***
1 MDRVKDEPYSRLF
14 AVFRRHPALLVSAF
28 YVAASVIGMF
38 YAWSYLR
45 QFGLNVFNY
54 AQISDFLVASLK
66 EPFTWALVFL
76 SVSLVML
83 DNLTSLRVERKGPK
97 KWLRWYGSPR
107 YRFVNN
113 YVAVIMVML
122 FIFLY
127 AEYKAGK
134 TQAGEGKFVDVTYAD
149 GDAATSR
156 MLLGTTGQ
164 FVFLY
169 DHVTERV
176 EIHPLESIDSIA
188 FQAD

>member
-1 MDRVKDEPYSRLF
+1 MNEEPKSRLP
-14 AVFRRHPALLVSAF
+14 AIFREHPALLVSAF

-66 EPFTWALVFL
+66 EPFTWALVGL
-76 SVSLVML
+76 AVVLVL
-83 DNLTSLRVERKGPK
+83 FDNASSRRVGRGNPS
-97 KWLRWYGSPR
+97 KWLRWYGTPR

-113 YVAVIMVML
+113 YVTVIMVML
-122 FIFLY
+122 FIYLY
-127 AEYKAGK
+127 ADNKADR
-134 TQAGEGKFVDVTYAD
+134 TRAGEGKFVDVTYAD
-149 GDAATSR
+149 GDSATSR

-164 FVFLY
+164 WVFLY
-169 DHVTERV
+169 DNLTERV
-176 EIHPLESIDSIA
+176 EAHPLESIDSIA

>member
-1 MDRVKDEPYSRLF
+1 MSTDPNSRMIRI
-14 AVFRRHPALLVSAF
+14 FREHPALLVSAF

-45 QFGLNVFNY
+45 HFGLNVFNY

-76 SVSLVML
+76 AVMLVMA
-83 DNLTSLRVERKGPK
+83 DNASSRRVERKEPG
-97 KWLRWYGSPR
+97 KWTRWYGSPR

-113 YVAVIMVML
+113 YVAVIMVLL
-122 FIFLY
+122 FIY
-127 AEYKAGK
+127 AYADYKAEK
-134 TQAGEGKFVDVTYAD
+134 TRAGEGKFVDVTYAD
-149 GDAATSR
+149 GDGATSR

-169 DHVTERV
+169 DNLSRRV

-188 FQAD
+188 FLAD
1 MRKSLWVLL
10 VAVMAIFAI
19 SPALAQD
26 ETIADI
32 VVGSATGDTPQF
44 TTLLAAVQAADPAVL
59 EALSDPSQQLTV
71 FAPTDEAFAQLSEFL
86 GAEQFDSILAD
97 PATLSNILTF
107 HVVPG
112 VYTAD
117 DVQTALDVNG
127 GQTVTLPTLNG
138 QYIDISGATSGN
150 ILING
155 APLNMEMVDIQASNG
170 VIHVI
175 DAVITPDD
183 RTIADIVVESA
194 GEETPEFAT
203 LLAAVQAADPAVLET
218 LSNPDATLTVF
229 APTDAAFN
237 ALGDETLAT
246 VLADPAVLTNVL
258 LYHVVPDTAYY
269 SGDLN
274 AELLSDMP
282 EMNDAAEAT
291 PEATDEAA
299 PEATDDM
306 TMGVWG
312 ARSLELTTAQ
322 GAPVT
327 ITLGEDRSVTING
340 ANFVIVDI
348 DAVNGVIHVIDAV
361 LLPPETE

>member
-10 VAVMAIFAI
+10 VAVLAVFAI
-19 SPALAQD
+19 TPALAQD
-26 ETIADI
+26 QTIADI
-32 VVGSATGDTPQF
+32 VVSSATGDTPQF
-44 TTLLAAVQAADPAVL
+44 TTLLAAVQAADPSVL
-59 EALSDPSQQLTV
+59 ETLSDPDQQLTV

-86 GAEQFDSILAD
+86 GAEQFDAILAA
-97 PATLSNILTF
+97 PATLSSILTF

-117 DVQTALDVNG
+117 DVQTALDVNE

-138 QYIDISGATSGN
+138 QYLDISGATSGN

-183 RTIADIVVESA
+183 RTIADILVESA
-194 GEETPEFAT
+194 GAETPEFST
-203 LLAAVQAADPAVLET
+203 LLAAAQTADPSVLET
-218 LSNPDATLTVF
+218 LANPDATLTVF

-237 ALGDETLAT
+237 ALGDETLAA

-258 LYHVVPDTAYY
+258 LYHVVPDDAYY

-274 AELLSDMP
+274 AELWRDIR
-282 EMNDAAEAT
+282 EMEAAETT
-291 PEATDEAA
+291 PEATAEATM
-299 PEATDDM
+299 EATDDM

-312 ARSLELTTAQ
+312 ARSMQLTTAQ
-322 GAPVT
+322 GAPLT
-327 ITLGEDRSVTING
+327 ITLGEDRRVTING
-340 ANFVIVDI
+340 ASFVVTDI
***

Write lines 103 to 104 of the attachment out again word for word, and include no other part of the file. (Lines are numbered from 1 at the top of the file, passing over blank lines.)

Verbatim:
246 VLADPAVLTNVL
258 LYHVVPDTAYY